Less and less of today's computing is done on desktop computers; cloud computing, in which operations are carried out on a network of shared, remote servers, is expected to rise as the demand for computing power increases. This raises some crucial questions about security: Can we, for instance, perform computations on data stored in "the cloud" without letting anyone else see our information? Research carried out at the Weizmann Institute and MIT is moving us closer to the ability to work on data while it is still encrypted, giving an encrypted result that can later be securely deciphered.
Attempting computation on sensitive data stored on shared servers leaves that data exposed in ways that traditional encryption techniques can't protect against. The main problem is that to manipulate the data, it has to be first decoded. "Until a few years ago, no one knew if the encryption needed for this sort of online security was even possible," says Dr. Zvika Brakerski, who recently completed his Ph.D. in the group of Prof. Shafi Goldwasser of the Computer Science and Applied Mathematics Department. In 2009, however, a Ph.D. student at Stanford University named Craig Gentry provided the first demonstration of so-called fully homomorphic encryption (FHE). But the original method was extraordinarily time consuming and unwieldy, making it highly impractical. Gentry constructed his FHE system by using fairly sophisticated math, based on so-called ideal lattices, and this required him to make new and unfamiliar complexity assumptions to prove security. Gentry's use of ideal lattices seemed inherent to fully homomorphic encryption; researchers assumed that they were necessary for the server to perform such basic operations as addition and multiplication on encrypted data.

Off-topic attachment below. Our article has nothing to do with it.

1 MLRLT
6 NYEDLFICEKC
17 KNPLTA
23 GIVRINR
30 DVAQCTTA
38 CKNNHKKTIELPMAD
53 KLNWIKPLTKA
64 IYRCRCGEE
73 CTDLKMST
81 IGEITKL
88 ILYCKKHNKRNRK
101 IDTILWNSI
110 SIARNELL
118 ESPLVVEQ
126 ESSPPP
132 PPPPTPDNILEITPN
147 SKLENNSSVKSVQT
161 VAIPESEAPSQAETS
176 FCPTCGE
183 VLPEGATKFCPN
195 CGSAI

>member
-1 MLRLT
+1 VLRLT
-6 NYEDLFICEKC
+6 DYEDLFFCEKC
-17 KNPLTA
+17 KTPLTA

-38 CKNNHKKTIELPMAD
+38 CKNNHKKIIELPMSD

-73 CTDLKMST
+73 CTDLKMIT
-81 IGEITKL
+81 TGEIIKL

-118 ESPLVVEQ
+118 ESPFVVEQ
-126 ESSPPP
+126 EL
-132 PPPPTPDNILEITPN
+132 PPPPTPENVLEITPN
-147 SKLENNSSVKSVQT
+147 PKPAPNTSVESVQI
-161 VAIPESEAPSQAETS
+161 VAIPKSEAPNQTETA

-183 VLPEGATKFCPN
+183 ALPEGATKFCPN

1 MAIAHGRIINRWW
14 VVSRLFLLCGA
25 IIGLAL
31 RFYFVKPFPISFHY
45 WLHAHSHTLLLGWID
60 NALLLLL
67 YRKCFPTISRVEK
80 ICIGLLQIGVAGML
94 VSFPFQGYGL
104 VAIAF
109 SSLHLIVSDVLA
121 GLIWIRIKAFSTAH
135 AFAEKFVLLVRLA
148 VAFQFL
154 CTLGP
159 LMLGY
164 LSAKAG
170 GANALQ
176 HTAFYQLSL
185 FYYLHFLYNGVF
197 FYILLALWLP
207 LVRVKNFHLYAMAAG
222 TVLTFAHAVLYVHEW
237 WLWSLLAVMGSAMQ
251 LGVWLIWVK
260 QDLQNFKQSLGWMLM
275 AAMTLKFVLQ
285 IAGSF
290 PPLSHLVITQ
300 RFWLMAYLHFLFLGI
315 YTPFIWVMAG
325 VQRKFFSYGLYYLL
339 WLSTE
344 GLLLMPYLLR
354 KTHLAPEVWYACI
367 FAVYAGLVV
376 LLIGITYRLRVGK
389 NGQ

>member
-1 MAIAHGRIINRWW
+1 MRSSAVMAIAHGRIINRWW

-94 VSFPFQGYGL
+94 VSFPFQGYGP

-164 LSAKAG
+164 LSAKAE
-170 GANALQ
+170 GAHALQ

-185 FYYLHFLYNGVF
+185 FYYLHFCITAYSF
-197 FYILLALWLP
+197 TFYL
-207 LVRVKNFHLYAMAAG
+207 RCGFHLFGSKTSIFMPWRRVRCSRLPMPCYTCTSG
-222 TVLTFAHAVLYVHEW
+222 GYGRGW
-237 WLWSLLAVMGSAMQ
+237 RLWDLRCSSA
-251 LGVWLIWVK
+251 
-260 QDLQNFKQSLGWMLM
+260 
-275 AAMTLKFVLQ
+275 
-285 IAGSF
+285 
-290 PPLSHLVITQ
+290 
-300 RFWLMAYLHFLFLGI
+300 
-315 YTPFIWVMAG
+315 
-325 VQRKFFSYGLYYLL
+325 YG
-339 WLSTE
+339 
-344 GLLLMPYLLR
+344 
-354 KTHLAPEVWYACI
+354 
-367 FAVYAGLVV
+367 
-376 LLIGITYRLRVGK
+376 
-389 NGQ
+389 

Brakerski, together with Dr. Vinod Vaikuntanathan (who was a student of Goldwasser's at MIT), surprised the computer security world earlier this year with two recent papers in which they described several new ways of making fully homomorphic encryption more efficient. For one thing, they managed to make FHE work with much simpler arithmetic, which speeds up processing time. And a surprise discovery showed that a mathematical construct used to generate the encryption keys could be simplified without compromising security. Gentry's original ideal lattices are theoretical collections of points that can be added together -- as in an ordinary lattice structure -- but also multiplied. But the new research shows that the lattice does not have to be ideal, which simplifies the construction immensely. "The fact that it worked was something like magic, and it has challenged our assumptions about the function of the ideal lattices in homomorphic encryption," says Brakerski.
Their result promises to pave a path to applying FHE in practice. Optimized versions of the new system could be hundreds -- or even thousands -- of times faster than Gentry's original construction. Indeed, Brakerski and Vaikuntanathan have managed to advance the theory behind fully homomorphic encryption to the point that computer engineers can begin to work on applications. These might include, for instance, securing medical information for research: A third party could perform large medical studies on encrypted medical records without having access to the individuals' information.
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